Lunar eclipse: Making the best of a not-so-stellar performance

Tuesday, December 21, 2010 | 2:53 p.m. CST

 COLUMBIA — Close to 1 a.m. Tuesday, shrouded behind thick cloud cover, a lunar eclipse took place in the skies over mid-Missouri; and although inclement weather limited the plans of intrepid sky-gazers here and across the country, the celestial anomaly was visible to anyone with Internet access.

About 1:43 a.m., a full lunar eclipse occurred for the first time in almost three years, accompanied by excited chat room posts exclaiming “Bye-bye Moon,” and “Go Moon Go!” Following along via Twitter, Facebook, AIM and many other streaming sites, people across the continent refused to let a little thing like the weather get in the way of their moon-gazing.

Having foreseen the likelihood of soupy skies, NASA’s eclipse website offered numerous links to webcams and live feeds across the country in places with clear skies. Three minutes before the full eclipse, NASA’s page was swamped by almost 70,000 viewers, most of whom were listed as participating in a live chat to comment on the action.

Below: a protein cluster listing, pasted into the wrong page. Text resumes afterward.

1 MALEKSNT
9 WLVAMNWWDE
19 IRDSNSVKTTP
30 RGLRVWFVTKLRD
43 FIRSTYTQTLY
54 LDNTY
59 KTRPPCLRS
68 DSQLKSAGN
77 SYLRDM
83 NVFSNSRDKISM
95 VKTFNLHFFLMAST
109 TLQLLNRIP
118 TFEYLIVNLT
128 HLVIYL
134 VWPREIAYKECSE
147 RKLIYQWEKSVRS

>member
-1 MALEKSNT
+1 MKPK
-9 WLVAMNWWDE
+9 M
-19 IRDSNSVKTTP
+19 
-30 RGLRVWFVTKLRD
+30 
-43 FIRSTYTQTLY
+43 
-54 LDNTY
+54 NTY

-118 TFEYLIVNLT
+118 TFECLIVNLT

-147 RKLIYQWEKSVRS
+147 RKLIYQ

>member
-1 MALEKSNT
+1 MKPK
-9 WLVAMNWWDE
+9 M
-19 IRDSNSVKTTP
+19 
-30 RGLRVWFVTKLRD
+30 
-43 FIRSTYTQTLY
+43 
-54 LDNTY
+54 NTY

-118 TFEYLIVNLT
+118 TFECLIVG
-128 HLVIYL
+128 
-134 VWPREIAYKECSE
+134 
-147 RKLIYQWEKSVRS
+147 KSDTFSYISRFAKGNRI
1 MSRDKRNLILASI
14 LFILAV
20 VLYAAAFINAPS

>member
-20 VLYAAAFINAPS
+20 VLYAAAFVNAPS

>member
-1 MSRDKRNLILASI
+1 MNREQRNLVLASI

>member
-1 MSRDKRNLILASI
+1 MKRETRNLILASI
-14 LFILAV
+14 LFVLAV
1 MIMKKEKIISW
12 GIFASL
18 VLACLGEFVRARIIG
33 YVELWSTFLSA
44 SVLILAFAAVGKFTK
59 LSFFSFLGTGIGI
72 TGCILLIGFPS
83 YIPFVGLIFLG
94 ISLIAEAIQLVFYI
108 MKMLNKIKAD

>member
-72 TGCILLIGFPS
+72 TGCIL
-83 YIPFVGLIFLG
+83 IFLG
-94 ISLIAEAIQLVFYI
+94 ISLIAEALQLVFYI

According to the National Weather Service website, more than half of the United States could see nothing but clouds during the eclipse. Only the lucky inhabitants of the upper and mid-Atlantic coast, parts of Florida and Texas had unobstructed views of the moon.

In addition to a full lunar eclipse, during which the moon passes entirely into the shadow cast by Earth, the eclipse Tuesday marks the first time since 1638 that such an event has fallen on the winter solstice, the longest night of the year. The two astronomical events will not occur in tandem again until 2094, according to NASA’s website.

For those not willing to wait 84 years, the next full lunar eclipses will occur on June 15 and Dec. 10, 2011.

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